And with that, having taken my thoughts captive, I return to my chosen book. Contented. With my feet in my lap like a child. And I walk some more in the author's footsteps, forgetting all about myself and the shiny people in the café. My mind has just tasted freedo m in Christ—it tastes much sweeter than the world's best espresso and crème.

Dear Holy Spirit, help me be aware of my thoughts today. Bring them consciously before me, and help me line them up with Truth. In Jesus' Name, Amen.

I received this email almost a month ago and I have read it numerous times since then.
Proverbs 31 Ministries sends me daily encouragement emails, sometimes they stick and
sometimes I read them and don’t think twice about the message. This one stuck, big
time. I am ALWAYS that girl. No matter where I go I find myself “checking out” other
people, women mostly. “Am I as pretty as she?” “How can I pull off that same outfit?”
“Look how put together she looks.” These are the thoughts that frequent my mind all the
I mean surely I don’t want to look like I just rolled out of bed when I’m in public. I
want people to look at me that same way and think that I look put together and pretty.
But why? Does it matter? I mean have we {society} really become that fixated on
appearances that we are afraid to go to the grocery store or {gasp} Starbucks without a
stitch of makeup on?
Maybe being pregnant has opened my eyes to the problem that exists within me. When
you lose control of your body it sort of forces you to see things in a different light. I’m
already 17 {give or take} pounds heavier than I’ve ever been and that is hard to deal with
at times. My clothes don’t fit, my shoes are starting to feel tighter, and some days I just
don’t feel “pretty”. But to who?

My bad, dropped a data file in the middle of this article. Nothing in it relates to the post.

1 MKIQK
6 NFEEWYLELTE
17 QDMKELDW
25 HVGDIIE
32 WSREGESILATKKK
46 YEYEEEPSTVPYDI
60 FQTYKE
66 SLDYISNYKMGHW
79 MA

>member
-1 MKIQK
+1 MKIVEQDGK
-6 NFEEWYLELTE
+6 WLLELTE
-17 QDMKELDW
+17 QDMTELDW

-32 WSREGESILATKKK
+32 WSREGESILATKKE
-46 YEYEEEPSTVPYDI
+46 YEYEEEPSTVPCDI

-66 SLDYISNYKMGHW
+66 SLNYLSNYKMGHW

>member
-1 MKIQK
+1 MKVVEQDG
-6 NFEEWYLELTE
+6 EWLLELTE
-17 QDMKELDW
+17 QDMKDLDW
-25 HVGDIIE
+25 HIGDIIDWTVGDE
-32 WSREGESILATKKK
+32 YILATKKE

So what if I don’t have perfectly coifed hair and a chip-free mani/pedi, are those things
that are important at the end of the day? For me the answer is now, “no”. Don’t get me
wrong I’m still not going to go out in public in my PJs or without showering, but I will
try to stop being so engrossed in others.
I don’t want Kendall growing up constantly worrying about appearances and comparing
herself to other girls/women. I know it’s inevitable, in this day and age, but I don’t want
her to be obsessed with materialistic objects or unattainable ideas of what beauty is.
{Cue the theme to “Price of Beauty”, Jessica} I want her to be happy with who she is on
the inside and so I guess that starts with me.
Do you ever catch yourself doing the same thing? What defines beauty to you? I’d love
to hear your thoughts.


  1. wow, wow, wow…. what a message!!!! beauty to me is when you find the beauty within yourself! Thank you so much for sharing!!!

  2. i love this!! im going to link up to it! i completely agree, you dont want (esp. a girl) your daughter to grow up comparing herself to others and feeling like she is never good enough. well said.

  3. What a great post! I constantly find myself doing the same things, always comparing myself to others. It's so stupid! How great that you are wanting Kendall to have such a good example!

  4. Great post! I do the same thing at times. I find myself wanting things or wanting to be like others.

  5. wonderful post girl. you are going to be an amazing mom!